Posted by: Dirk | June 3, 2009

Merkel attacks the European Central Bank

German chancellor Angela Merkel has attacked the ECB, according to the FT:

Ms Merkel’s decision to ignore one of the cardinal rules of German politics – an unwritten ban on commenting on monetary policy out of respect for central bank independence – suggested Berlin is far more concerned about the ECB’s approach than has so far been apparent.

Meanwhile, Berlin is anxious that central banks will struggle to re-absorb the vast amount of liquidity they are pouring into the markets and fears the long-term inflationary potential of hyper-loose monetary policies.

As a German economist, let me reassure you: this is about politics, not economics. There a European elections on Sunday. On the other hand, I start to wonder who is advising Berlin (so, both the CDU and SPD). Germany reached inflation zero, unemployment in Europe is at its highest since the late 1990s, the small and medium firms complain in a letter to Merkel that the credit crunch will be lethal to many of them, and the response is talk about – inflation? And before that – sustainability of government debt? When it comes to action, Opel was rescued by government intervention. So, who are we going to save next? There seems to be a certain disconnect.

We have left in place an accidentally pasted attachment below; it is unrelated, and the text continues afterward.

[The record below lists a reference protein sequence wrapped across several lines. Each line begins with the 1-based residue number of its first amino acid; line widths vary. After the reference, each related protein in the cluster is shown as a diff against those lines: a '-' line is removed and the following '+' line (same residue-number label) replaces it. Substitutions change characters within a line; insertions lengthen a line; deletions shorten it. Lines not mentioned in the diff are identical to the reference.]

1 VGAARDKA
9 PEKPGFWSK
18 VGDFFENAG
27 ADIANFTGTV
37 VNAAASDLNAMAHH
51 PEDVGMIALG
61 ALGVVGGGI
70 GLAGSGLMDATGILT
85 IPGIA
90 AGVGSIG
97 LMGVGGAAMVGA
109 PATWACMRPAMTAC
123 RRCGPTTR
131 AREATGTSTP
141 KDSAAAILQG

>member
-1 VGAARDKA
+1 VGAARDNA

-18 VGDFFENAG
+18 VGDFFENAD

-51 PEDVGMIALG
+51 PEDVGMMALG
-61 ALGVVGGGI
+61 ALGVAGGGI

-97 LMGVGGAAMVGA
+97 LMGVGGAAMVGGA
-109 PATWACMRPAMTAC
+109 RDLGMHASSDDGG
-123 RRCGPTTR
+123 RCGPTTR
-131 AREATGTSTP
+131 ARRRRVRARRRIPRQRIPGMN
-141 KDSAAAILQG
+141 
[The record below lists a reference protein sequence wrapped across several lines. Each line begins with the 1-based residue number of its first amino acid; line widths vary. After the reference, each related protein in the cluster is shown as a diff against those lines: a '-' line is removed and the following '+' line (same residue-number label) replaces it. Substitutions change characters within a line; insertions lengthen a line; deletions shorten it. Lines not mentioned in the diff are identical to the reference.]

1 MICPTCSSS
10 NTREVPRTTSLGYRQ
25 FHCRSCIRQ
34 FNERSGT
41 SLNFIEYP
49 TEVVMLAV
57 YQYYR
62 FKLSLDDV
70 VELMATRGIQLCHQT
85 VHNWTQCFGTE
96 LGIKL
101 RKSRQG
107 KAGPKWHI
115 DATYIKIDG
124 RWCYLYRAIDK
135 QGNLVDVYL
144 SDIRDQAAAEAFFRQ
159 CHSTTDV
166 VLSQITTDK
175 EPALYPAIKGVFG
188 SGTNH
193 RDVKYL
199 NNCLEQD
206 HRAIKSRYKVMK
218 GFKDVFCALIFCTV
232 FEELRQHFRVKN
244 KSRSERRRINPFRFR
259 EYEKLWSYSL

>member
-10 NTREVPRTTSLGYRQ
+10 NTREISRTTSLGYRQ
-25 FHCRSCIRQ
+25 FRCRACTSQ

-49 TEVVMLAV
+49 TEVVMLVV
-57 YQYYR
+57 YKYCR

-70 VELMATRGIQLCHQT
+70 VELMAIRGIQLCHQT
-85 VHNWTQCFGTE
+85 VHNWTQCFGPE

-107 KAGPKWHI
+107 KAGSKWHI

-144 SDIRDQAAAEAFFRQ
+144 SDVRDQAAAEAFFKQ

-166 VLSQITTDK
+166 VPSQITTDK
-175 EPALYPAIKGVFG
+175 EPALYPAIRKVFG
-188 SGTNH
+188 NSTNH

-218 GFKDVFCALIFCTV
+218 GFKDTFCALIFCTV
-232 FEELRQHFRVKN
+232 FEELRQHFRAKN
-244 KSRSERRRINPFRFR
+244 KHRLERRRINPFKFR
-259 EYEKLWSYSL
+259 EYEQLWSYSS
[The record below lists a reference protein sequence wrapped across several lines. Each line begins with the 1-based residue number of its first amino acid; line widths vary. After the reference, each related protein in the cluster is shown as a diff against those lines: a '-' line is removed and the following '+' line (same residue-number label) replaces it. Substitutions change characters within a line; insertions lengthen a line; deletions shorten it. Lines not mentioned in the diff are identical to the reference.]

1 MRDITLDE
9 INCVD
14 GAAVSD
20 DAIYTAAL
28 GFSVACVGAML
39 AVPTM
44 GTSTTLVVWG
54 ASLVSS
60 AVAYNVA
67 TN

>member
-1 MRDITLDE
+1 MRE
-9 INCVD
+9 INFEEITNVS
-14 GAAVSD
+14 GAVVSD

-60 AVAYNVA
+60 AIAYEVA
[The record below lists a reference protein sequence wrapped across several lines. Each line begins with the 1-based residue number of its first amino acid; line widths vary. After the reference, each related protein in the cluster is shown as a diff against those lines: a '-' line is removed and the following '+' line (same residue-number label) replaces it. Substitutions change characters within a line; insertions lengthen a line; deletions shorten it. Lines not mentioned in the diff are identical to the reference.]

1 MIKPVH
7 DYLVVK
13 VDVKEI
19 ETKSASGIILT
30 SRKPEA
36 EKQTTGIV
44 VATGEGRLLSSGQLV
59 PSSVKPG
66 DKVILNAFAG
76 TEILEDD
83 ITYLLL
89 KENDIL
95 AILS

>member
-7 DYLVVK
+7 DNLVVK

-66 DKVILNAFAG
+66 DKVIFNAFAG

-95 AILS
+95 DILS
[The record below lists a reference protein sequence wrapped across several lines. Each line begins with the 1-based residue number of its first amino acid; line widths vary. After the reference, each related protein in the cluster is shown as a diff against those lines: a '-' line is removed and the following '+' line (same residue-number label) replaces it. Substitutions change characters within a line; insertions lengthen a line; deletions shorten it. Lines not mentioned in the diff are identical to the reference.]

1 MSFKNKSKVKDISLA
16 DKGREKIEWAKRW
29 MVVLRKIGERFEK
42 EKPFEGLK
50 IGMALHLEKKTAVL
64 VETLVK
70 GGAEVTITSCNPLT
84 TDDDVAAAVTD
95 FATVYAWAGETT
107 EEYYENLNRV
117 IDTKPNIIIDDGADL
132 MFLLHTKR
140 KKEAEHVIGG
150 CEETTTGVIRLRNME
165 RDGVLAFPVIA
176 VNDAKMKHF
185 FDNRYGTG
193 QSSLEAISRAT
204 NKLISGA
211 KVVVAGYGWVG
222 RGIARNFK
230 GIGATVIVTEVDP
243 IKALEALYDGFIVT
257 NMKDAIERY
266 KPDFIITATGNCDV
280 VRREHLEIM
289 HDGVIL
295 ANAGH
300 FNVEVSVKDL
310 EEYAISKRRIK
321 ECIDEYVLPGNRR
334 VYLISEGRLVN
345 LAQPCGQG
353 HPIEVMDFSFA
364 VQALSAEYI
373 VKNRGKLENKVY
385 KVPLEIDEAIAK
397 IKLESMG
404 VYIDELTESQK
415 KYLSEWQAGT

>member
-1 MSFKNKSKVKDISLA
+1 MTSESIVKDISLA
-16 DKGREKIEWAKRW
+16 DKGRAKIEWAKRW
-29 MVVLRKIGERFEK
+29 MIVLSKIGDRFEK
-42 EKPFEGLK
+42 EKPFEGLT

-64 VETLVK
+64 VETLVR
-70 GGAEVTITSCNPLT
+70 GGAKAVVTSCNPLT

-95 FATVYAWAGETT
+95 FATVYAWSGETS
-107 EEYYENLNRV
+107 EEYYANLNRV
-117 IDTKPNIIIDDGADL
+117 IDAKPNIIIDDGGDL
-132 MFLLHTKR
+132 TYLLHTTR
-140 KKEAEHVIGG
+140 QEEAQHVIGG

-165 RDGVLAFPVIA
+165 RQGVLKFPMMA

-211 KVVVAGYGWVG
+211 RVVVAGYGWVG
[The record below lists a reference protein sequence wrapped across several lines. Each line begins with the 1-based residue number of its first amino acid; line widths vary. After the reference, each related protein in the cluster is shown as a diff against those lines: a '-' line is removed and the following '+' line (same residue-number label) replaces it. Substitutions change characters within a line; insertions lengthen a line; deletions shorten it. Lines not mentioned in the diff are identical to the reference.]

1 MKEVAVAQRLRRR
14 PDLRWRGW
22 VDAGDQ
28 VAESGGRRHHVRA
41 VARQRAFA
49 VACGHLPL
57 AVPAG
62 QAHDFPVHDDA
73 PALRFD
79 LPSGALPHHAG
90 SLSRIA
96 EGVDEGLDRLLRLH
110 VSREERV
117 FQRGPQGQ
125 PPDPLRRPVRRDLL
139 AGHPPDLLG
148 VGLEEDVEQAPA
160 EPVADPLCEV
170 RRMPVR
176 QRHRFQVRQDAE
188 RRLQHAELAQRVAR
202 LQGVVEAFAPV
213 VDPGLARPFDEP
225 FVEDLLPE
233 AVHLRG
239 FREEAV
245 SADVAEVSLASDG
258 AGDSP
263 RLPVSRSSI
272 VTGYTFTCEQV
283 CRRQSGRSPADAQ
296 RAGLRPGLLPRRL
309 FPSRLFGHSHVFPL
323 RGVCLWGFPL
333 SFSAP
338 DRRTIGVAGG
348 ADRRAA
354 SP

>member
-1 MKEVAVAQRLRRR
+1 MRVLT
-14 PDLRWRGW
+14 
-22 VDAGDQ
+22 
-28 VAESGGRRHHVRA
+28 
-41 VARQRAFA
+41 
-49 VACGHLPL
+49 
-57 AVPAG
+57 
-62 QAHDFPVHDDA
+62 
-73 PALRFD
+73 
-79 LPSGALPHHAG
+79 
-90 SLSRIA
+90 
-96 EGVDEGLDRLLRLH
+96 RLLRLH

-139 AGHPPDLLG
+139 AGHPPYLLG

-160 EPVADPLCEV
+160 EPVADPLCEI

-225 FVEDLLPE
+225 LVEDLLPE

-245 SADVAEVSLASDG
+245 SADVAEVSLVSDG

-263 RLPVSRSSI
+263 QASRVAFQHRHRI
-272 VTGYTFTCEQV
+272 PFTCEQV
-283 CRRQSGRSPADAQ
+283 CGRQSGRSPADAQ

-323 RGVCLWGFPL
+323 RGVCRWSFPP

As I mentioned above, this weekend will bring elections. But afterwards, politicians will face German elections in September. I am pretty sure that we will not have economic policy that makes sense until after September 27 2009. That is bad news, since a lot of problems have to be tackled now. Saving the banking system (“bad banks”?), getting investment up (by expanding lending?), increasing demand (Konjunkturprogramm III), and what not. I don’t think all these measures will work, but we have to continually enhance our understanding of why we have this crisis and how we will solve it. (I will publish my views on this topic in the next few weeks.)


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